Thursday, 2 February 2012

The kids make a comeback- and mom dances a jig

This morning I awoke to birds chirping more happily, the sun shining more brightly and the blue sky looking more radiant. Even Shakeel (12)'s grumpy morning face looked adorable.

It seems that the tides have turned. The winds of positive change are finally breezing through our household, hopefully cleansing it of all last week's negativity, stress and drama (as described here)

Yesterday afternoon I summoned each one to bring me their homework diaries and messages/letters sent from school. I braced myself- I just didn't know what to expect these days.

Furtive glances among the three older kids made my heart sink. What the heck now? But wait- they were smiling; happily excited. I was suspicious.

"What's going on?" I asked apprehensively, already working out what punishment I would be meting out to each respective child.

More furtive glances.


"Ta daaah!!" they all shouted in unison, each pulling out an item which they had been hiding behind their backs.

Shakeel had been presented with both his Library monitor and Playground Monitor badges. He can now boss everyone around the way he loves to do- but only now it is official.

I congratulated, gushed and hugged. Nobody deserved to be awarded this honour more than he did- nobody is as bossy as he is. This role suits him perfectly. I was proud and happy.

Shakeel shyly, but proudly posing with his two monitor badges

"And, that's not all," sang Tharaa (10), sounding like the guy on the Verimark infomercial about to announce a product's additional features. She pulled out her Homework Book.

I broke out in a cold sweat. The dreaded Homework Book. The cause of all last week's trouble. I readied myself to attack.

She flipped to the last page of her completed homework. At the bottom were the words "Lovely work. Keep it up" accompanied by a sticker of a smiling heart surrounded by bright yellow stars.

Now I'm aware that at schools these days, kids are routinely awarded smiley faces, hearts and kisses and the words "Well done, sweetheart" or "Good work little genius", so it really doesn't carry as much weight as say, when I was at school. But coming from this teacher this was really quite a vote of approval, as this woman is known to have high standards and to be intolerant of mediocre slapdash work (which is the reason she and Tharaa had gotten off to a rocky start in the first place).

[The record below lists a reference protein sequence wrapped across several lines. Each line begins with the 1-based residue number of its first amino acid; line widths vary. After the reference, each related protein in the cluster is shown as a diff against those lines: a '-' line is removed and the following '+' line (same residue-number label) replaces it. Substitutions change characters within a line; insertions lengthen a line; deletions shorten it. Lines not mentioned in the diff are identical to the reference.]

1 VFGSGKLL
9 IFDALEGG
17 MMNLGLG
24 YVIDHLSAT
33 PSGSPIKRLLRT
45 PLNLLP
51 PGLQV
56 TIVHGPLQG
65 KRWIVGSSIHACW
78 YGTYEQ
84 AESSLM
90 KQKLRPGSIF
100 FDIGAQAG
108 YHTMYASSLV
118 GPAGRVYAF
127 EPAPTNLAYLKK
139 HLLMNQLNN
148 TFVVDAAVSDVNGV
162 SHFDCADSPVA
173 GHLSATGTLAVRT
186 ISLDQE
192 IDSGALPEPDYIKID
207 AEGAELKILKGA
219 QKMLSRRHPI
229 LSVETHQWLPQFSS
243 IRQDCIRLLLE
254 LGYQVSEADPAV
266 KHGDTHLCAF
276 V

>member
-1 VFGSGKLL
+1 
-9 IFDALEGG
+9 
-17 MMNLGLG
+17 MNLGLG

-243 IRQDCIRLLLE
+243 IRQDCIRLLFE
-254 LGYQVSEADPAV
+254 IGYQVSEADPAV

I whooped, danced a jig, hugged and whooped some more. I sighed a happy sigh of relief. This motivation from an authority figure whom Tharaa admires and respects, is exactly the encouragement this child needs to continue on this path. (Yes, I do realise the implication- that I am not an authority figure she admires and respects, but hey, right now I'm just happy to have the teacher's help- I'll save my tears for therapy).

"And, that's not all," sang Tharaa in her Verimark infomercial voice. She yanked a green card from Nuha (7)'s hand.

"No, I want to show Mommy. It's my card!" wailed Nuha.

"Okay then" said Tharaa tossing the card onto the floor. I felt my earlier pride slowly start to dissipate. 

Nuha picked it up and showed it to me proudly. "Look Mommy. I got a green card today!" Oh, more relief! Green cards signify good behaviour in class; an indication that the child has worked and behaved well for the day.

Now the fact that there had been a few orange cards (signifying that the child needs to work harder at being attentive in class) interspersed among the green cards over the past two weeks, would not have bothered me too much in the past. Nuha was quite a chatterbox, I know. She has a very loud husky voice, which inevitably stands out and is always heard by the teacher when the class becomes chatty.

But I had been in a fragile state due to the antics of the older two, so the orange cards, to me, started to signify my failure as a parent. Was I raising delinquent children? How had I gone so terribly wrong?

Once again I hugged, danced and became teary-eyed- maybe I wasn't a complete loser as a mother after all.

So this morning I could overlook Shakeel's moods and the fact that 2 year old Aisha had kept me up for much of the night. There was hope once again. My kids were emerging from their brush with near-delinquency; and were once again showing me how amazing they can be if they try.


countesskaz said...

what a divine day it must have been!

themotherblogger said...

Oh it was- I gushed and heaped on the praise and they glowed with pride. Let's hope the effects of all this positive motivation lasts.